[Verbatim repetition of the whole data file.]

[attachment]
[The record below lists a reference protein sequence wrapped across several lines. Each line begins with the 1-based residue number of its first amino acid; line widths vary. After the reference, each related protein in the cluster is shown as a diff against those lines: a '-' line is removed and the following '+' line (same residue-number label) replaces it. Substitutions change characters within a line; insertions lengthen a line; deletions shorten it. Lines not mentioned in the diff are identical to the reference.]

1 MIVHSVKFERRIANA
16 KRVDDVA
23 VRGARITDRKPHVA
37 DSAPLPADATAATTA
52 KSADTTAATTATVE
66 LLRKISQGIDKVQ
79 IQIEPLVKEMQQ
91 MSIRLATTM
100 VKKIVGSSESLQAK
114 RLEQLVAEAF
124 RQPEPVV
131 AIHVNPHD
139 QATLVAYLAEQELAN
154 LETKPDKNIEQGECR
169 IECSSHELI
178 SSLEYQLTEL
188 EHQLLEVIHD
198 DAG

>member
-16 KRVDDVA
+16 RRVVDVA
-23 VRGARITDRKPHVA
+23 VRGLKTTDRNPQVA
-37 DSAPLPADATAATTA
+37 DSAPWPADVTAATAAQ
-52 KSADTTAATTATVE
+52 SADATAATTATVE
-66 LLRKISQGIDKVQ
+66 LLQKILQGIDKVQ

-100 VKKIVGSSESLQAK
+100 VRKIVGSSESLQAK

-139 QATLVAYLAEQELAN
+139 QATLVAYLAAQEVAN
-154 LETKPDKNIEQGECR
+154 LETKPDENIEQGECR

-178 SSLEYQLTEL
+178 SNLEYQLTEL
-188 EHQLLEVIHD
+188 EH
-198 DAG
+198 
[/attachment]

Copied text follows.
[The record below lists a reference protein sequence wrapped across several lines. Each line begins with the 1-based residue number of its first amino acid; line widths vary. After the reference, each related protein in the cluster is shown as a diff against those lines: a '-' line is removed and the following '+' line (same residue-number label) replaces it. Substitutions change characters within a line; insertions lengthen a line; deletions shorten it. Lines not mentioned in the diff are identical to the reference.]

1 MIVHSVKFERRIANA
16 KRVDDVA
23 VRGARITDRKPHVA
37 DSAPLPADATAATTA
52 KSADTTAATTATVE
66 LLRKISQGIDKVQ
79 IQIEPLVKEMQQ
91 MSIRLATTM
100 VKKIVGSSESLQAK
114 RLEQLVAEAF
124 RQPEPVV
131 AIHVNPHD
139 QATLVAYLAEQELAN
154 LETKPDKNIEQGECR
169 IECSSHELI
178 SSLEYQLTEL
188 EHQLLEVIHD
198 DAG

>member
-16 KRVDDVA
+16 RRVVDVA
-23 VRGARITDRKPHVA
+23 VRGLKTTDRNPQVA
-37 DSAPLPADATAATTA
+37 DSAPWPADVTAATAAQ
-52 KSADTTAATTATVE
+52 SADATAATTATVE
-66 LLRKISQGIDKVQ
+66 LLQKILQGIDKVQ

-100 VKKIVGSSESLQAK
+100 VRKIVGSSESLQAK

-139 QATLVAYLAEQELAN
+139 QATLVAYLAAQEVAN
-154 LETKPDKNIEQGECR
+154 LETKPDENIEQGECR

-178 SSLEYQLTEL
+178 SNLEYQLTEL
-188 EHQLLEVIHD
+188 EH
-198 DAG
+198 